You’ve heard of the proverbial 800-pound gorilla? In the world of residential real estate, Zillow has quickly become the $6 billion gorilla — and it just keeps getting bigger.
For those who may be unfamiliar, Zillow is an online real estate database company that collects and synthesizes an enormous amount of data about home values, and offers that data at no charge to prospective home buyers and sellers. Very often, this includes information from local Multiple Listing Services (MLS), the system used by licensed real estate agents to announce homes are officially on or off the market, and when prices change at those homes. Anyone can go to the Zillow website, type in an address, and get Zillow’s “Zestimate” of the home’s value, as well as the company’s assumed value of adjacent and nearby homes.
Sounds great, right? The public gets a free resource, buyers and sellers have a single source for price estimates, and Realtors get an extra outlet to market their listings to more prospects. Everybody wins, right?
Unfortunately, the answer is no — it’s not nearly that simple. In fact, Zillow is a very complex and evolving issue in the real estate world, and its impact on the business of real estate will be felt for many years to come. Even among professionals like myself, opinions vary widely: some of us are happy to have Zillow marketing our listings at (sometimes) no extra cost. However, most of the colleagues with whom I have spoken are frustrated by Zillow’s tendency to post inaccurate information, and by its policy of selling premium advertising placements to Realtors, whose information is then displayed with listings that are not their own.
For me, the greater concern is with the customer: what should the prospective home buyer or seller know about Zillow, and how should information they get from Zillow affect their decisions? To that end, I offer the following thoughts:
Zillow lacks accuracy — and openly admits it: To its credit, Zillow is open and transparent about the precision — or lack thereof — of its Zestimates. On its own site, the Zestimate is described as, “…a starting point in determining a home’s value and is not an official appraisal.” Zillow also shares its own accuracy-focused research, broken down by market. Here in the Miami-Fort Lauderdale region, as of June 3, Zillow claims to have an 8.9 percent median of error, meaning half of its local Zestimates were within 8.9 percent of the final selling price, and half are off by more than 8.9 percent. South Florida Zestimates came within 5 percent of the sale price 31 percent of the time, and within 10 percent of the sale price about 54 percent of the time.
Local real estate agents live in the “real world”: For professional real estate agents, those margins of error are just not acceptable. Realtors earn their commissions by accurately setting and negotiating home values based on a number of factors, many of which are simply incalculable to a data-crunching computer. These factors include major influencers such market pressures, upgrades or damages to a home, buyer/seller motivation, and very recent “comps” of nearby homes. Here in South Florida, other unique factors can and do impact home values, including global politics, shifting currency rates, insurance issues and developer reputation, to name just a few. Clearly, these are “real world, real time” issues that only experienced, knowledgeable pros can factor into pricing, and a computer cannot.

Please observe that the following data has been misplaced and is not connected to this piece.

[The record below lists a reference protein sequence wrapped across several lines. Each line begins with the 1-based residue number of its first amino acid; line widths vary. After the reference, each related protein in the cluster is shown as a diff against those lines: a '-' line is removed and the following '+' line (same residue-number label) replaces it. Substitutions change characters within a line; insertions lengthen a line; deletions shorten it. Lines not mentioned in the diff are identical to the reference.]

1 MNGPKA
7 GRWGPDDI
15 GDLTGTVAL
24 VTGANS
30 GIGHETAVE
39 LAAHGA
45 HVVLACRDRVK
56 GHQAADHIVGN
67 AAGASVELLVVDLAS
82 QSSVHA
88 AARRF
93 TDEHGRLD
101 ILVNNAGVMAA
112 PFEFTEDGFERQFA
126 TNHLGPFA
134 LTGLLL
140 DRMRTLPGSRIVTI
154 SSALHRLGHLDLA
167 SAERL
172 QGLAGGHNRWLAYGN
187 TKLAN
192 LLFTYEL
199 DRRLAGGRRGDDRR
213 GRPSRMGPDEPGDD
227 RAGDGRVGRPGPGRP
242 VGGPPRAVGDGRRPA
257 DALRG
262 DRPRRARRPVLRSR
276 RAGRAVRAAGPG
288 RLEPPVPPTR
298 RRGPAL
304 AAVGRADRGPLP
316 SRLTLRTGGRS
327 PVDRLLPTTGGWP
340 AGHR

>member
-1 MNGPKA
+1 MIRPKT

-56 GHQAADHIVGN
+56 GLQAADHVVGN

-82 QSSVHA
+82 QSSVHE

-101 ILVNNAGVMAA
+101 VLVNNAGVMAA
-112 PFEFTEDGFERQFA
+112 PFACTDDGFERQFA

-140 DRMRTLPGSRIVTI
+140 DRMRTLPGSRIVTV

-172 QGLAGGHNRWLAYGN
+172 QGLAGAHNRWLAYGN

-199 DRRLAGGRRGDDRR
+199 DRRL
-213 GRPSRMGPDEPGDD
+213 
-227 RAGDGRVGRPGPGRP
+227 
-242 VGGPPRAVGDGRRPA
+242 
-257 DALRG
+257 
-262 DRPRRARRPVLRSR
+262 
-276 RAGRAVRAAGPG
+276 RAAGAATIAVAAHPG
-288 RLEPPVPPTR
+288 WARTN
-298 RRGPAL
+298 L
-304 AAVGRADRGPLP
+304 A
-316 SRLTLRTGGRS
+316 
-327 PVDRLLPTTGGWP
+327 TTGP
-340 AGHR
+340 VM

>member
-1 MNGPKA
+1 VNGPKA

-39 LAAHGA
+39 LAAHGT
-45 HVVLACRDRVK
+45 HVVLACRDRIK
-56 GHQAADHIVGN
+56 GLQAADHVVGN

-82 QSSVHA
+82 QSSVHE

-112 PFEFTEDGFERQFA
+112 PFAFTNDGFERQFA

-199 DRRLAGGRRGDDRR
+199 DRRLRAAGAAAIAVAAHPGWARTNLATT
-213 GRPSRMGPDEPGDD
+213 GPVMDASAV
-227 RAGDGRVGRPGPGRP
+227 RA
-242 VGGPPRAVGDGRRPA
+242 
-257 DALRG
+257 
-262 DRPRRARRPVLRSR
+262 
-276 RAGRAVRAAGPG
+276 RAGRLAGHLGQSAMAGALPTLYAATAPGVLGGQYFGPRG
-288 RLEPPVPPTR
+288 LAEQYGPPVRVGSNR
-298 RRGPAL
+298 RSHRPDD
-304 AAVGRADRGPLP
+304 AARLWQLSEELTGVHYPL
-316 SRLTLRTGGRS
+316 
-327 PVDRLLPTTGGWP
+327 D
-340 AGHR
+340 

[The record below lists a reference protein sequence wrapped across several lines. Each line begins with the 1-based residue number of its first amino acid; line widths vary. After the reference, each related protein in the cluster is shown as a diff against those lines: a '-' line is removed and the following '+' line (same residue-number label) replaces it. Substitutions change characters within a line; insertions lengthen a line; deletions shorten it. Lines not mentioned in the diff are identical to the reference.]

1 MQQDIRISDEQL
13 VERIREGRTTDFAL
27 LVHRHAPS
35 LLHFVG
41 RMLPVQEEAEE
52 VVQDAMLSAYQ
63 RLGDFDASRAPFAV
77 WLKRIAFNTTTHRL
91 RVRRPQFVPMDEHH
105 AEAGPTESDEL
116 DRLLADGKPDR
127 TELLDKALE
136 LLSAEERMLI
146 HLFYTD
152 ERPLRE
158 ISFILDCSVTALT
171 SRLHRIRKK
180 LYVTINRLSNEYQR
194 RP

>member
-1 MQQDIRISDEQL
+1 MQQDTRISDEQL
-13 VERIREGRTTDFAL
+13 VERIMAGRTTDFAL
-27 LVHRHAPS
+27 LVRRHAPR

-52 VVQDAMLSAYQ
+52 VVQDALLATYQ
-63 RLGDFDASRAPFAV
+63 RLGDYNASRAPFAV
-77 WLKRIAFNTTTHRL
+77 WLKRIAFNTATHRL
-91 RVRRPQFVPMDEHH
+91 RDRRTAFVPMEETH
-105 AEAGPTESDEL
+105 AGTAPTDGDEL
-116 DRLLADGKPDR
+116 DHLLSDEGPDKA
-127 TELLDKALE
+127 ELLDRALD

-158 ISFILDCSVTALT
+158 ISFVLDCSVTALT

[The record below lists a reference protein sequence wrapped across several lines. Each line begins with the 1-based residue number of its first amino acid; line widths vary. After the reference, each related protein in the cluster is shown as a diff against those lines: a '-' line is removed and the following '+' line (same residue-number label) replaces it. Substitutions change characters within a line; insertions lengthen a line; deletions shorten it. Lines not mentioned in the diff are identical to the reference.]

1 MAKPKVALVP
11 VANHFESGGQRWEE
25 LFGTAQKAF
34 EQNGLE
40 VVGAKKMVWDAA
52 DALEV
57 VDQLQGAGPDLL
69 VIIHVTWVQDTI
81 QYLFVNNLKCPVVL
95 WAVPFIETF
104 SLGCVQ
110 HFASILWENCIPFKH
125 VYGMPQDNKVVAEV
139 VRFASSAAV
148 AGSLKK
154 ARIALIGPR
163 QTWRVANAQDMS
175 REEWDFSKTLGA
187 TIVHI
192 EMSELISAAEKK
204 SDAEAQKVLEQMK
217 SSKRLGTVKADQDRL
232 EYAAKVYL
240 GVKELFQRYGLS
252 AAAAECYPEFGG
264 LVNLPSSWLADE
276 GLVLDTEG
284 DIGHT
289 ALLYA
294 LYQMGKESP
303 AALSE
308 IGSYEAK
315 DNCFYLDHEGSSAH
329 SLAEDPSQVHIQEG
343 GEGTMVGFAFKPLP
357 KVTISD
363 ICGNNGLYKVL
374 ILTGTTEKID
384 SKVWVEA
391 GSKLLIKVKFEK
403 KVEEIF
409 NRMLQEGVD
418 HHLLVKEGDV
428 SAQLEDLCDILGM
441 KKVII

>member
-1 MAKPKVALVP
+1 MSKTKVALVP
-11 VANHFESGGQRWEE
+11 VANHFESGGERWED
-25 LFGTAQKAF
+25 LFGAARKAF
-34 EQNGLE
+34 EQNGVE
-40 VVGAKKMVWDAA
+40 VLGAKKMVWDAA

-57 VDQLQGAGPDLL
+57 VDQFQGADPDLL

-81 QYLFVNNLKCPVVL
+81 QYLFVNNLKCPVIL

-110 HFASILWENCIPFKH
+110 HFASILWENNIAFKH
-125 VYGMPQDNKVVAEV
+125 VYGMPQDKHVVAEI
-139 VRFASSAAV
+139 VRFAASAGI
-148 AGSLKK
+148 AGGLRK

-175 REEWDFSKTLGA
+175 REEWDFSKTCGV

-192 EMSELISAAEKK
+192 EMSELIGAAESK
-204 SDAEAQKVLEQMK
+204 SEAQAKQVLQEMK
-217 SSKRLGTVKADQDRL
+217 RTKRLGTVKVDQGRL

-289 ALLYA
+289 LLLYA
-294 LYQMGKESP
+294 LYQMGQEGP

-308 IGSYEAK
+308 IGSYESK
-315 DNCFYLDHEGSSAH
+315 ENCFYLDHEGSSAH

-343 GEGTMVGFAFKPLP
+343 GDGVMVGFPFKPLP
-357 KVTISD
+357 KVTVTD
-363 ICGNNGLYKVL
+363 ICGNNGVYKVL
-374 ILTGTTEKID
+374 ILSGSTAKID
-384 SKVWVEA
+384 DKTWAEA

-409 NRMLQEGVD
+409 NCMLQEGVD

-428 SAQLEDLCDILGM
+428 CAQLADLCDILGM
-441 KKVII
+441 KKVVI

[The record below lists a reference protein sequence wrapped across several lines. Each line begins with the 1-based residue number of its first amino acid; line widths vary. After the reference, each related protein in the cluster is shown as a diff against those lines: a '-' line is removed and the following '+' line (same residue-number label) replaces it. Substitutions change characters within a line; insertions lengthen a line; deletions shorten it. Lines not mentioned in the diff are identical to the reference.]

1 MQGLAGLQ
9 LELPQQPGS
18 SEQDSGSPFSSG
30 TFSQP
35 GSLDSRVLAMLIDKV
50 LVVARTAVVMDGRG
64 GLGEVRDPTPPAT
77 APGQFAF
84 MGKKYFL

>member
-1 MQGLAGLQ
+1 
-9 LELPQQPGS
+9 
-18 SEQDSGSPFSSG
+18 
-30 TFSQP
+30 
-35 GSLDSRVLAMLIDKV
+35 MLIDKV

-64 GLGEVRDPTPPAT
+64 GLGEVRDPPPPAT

Understand that Zillow is an advertising vehicle: In addition to Zestimates, Zillow also encourages viewers to contact local real estate agents, whose photos and phone numbers are listed for consideration. But who are these folks, and why is Zillow recommending them? They are professionals who paid to be “Premier Agents,” and have their information placed on the site. (Very often, the actual listing agent of a “for sale” property on Zillow is not among these agents, creating a new layer of confusion and frustration for everyone involved. It should also be noted that Zillow generates much of its revenue from this questionable practice of selling a Realtor’s own listings back to them.)
Consider Zillow, but TRUST your Realtor: There is nothing inherently wrong with using Zillow’s estimate as a starting point. However, when it comes to making actual decisions, buyers and sellers should place much more faith into the expertise of their real estate professional. As Zillow states on its website: “…your real estate agent … physically inspects the home and takes special features, location, and market conditions into account. We encourage buyers, sellers, and homeowners to supplement Zillow’s information by doing other research such as getting a comparative market analysis (CMA) from a real estate agent … [and] visiting the house.”
Like many other Realtor groups across the country, the Miami Association of Realtors recently entered into an agreement with Zillow that promises improved data synching with its MLS, and better broker control of information, suggesting that the “Zillow-Realtor dynamic” is here to stay. Accordingly, customers will have to balance a mix of online and offline resources and information. For now and the foreseeable future, the very best advice still comes from human beings.